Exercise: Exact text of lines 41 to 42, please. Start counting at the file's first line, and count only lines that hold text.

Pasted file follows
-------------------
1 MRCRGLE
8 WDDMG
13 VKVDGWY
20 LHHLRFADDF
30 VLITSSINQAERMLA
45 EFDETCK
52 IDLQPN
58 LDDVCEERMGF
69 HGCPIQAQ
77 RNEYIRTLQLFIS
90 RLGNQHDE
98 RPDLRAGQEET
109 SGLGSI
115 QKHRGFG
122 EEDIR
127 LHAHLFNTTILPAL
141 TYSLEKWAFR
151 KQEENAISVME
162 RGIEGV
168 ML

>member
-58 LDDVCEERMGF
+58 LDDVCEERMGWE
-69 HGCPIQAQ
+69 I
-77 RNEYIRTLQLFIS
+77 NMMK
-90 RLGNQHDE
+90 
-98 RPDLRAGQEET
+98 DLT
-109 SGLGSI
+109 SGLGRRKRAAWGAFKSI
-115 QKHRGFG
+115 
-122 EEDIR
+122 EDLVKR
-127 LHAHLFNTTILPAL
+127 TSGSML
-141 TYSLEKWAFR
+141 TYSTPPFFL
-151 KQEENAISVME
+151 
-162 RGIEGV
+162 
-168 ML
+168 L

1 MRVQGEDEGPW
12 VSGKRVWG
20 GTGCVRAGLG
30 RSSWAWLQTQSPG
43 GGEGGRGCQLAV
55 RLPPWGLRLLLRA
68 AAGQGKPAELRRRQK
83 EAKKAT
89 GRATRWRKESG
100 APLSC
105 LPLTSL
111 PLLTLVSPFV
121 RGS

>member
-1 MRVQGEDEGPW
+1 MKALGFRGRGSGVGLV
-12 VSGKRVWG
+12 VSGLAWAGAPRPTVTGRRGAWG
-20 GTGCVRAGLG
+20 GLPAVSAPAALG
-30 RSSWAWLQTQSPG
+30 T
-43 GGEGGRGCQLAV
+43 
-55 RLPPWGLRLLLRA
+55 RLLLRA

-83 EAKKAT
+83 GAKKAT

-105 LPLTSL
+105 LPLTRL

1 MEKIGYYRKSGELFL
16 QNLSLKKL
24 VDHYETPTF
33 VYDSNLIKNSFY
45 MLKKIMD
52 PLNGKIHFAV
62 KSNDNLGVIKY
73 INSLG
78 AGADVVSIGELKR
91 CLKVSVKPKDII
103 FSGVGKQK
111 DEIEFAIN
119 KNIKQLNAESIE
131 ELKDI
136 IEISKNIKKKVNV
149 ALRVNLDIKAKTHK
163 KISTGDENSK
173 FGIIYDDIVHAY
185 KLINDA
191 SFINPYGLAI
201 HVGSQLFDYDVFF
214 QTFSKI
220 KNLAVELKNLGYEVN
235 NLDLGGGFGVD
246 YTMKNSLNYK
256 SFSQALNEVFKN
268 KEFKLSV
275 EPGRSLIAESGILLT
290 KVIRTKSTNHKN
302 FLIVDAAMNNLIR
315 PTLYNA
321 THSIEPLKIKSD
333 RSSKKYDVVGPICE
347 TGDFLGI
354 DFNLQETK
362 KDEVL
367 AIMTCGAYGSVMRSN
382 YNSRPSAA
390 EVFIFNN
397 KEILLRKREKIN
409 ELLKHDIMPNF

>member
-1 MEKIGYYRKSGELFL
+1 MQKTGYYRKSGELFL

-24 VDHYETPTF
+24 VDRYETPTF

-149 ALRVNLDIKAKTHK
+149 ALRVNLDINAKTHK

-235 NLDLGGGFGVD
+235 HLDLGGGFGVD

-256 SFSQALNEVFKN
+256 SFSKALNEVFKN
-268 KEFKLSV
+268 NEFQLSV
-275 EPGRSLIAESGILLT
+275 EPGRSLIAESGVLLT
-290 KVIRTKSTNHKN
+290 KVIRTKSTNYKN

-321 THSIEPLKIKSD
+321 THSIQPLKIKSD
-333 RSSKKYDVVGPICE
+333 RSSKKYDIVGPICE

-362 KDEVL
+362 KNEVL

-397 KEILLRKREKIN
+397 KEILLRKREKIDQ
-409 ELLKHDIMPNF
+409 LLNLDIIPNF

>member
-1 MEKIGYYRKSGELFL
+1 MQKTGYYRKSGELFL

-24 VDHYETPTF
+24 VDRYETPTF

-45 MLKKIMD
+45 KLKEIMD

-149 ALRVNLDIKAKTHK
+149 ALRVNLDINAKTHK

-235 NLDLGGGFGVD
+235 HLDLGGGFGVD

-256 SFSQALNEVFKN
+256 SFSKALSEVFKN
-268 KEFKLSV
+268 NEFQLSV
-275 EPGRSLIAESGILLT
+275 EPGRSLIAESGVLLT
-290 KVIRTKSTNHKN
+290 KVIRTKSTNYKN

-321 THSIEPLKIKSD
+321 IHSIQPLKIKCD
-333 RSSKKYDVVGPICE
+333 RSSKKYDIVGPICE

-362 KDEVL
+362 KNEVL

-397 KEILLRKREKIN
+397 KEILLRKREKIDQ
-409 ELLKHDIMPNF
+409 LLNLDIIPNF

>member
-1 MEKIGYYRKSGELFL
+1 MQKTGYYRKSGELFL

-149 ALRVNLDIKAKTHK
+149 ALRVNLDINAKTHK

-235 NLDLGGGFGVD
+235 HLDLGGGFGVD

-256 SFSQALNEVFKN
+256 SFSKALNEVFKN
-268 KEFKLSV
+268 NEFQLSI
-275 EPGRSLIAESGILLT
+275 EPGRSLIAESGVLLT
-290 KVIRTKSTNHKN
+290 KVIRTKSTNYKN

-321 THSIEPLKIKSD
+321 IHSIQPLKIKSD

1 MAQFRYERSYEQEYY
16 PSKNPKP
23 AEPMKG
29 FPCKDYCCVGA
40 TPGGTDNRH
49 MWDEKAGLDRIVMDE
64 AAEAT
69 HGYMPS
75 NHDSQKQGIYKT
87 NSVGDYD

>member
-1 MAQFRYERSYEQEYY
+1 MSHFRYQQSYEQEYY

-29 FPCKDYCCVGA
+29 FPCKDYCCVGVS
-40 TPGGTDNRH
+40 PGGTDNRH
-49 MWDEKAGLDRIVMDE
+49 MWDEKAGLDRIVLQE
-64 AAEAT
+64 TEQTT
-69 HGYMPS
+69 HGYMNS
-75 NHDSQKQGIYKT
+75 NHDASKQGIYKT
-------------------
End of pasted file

+141 TYSTPPFFL
-151 KQEENAISVME